Plenty of community pharmacies are setting up social media profiles, but there are pitfalls. Here’s what you need to know.
Social media—websites, blogs, Twitter, Linkedin, Facebook, Instagram—the list goes on, and it seems nearly everyone uses it, both professionally and personally. However, when it becomes part of your business or marketing strategy to engage with customers about your products and services, you need to know how to do it successfully, and also how to manage the potential pitfalls.
‘Like’ the good
According to Scrine, social media can be utilised for greater customer engagement and feedback; for market research purposes; and improve networking opportunities with consumers and other business.
However, before embarking on a social media strategy, Scrine says, “it is wise to tread carefully… and have a social media plan”. This should involve research and analysis on: which social media tools you want to use; whether you are ready for social media; do your customers use social media; and how do your competitors use social media.
It is also essential to establish some rules around internal procedures about security, privacy and content. Likewise, it is important to develop an acceptable use policy, she adds.
Additionally, you need to think about what resources are required and establish a team that has the appropriate skills and training to manage it. The team should be familiarised with all policies and procedures around the strategy—this is extremely important, says Scrine.
She emphasises that once you adopt a social media strategy it is essential to measure and benchmark its success.
“It’s important to measure the impact of your strategies and understand what is working and what isn’t.”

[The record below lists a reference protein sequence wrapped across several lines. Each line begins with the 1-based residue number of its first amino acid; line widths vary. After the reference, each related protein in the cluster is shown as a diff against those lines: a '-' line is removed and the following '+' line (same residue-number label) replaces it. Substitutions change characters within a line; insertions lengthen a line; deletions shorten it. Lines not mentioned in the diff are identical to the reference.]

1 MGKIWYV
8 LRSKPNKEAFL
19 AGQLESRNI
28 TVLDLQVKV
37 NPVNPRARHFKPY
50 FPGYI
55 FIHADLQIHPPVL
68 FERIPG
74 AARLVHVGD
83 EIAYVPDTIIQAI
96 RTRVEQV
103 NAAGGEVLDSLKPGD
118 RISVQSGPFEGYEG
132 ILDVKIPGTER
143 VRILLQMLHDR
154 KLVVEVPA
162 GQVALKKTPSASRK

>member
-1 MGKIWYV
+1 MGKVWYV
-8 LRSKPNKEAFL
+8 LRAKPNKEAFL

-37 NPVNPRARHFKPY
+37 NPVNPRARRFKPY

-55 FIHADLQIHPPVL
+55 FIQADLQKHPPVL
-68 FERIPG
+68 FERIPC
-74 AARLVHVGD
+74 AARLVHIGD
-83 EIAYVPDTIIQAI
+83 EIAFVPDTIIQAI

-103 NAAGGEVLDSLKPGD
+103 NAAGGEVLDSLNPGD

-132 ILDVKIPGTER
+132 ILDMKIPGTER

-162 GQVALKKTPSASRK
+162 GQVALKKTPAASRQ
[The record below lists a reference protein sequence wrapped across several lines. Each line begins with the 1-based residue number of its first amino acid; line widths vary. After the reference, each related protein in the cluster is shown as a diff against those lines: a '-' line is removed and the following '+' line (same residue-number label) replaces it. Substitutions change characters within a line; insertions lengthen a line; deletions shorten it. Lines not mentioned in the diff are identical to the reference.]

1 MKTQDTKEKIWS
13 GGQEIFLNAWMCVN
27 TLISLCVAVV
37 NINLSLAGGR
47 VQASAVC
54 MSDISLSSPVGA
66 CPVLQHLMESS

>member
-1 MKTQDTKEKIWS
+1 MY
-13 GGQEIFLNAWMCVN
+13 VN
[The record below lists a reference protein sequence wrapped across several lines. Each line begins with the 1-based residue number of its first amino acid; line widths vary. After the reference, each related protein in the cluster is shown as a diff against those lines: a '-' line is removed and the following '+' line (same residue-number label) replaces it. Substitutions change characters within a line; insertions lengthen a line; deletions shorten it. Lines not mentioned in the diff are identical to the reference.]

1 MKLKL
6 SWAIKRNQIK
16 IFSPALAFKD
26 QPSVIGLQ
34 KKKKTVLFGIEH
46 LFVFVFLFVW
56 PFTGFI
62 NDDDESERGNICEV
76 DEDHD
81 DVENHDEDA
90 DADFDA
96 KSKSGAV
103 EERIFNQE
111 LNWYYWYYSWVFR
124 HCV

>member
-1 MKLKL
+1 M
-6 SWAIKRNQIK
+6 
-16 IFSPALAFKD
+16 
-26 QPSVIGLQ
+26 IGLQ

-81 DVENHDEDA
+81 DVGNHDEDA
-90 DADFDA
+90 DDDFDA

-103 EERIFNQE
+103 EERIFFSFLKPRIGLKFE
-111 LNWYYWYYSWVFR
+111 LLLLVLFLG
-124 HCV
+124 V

Risks and the ‘bad’
Scrine points out there are inherent risks from any social media strategy, coming from all quarters—your staff, customers and competitors.
“It is also important to remember that social media is immediate and needs someone to monitor it at least daily.
“Greater exposure online has the potential to attract risks such as negative feedback, information leaks or hacking.”
However, if you receive negative feedback from a customer—you should definitely not just ignore it, she says.
“You should respond and acknowledge a customer’s disappointment—people like to feel they have been heard.”
She says disgruntled staff could use your social media to harass, bully, sexually harass or discriminate against colleagues, consumers, suppliers and competitors.
Scrine gave case studies of how some unhappy employees have used social media—especially Facebook—to post negative and derogatory comments about their employer and colleagues. This has the huge potential to damage the reputation of the pharmacy; or breach privacy and reveal confidential information. This can occur not just on the pharmacy’s Facebook page, for example, but on an employee’s private site.
“Employers may be able to lawfully dismiss a staff member who posts abusive and threatening comments about the employer and other staff on their personal social media website—even if they are made outside work”. But Scrine says, posting negative comments might not be grounds for dismissal unless the post is likely to cause serious damage to the employment relationship or damage the employer’s interests; or is incompatible with the employee’s role.
She also stressed it essential that an employer takes action promptly if they feel they have been defamed.
Scrine told delegates, for an employer to take disciplinary action in relation to an employee’s misconduct on social media, it is vital they have a comprehensive and specific social media policy that clearly sets out acceptable and prohibited use of social media in connection with employment and states the consequences of a breach.
She says while social media can be a positive and beneficial way to market a pharmacy’s services and products, it has to be implemented and maintained with care and caution.
Readers should seek proper legal advice before acting on any of the general information contained in this article.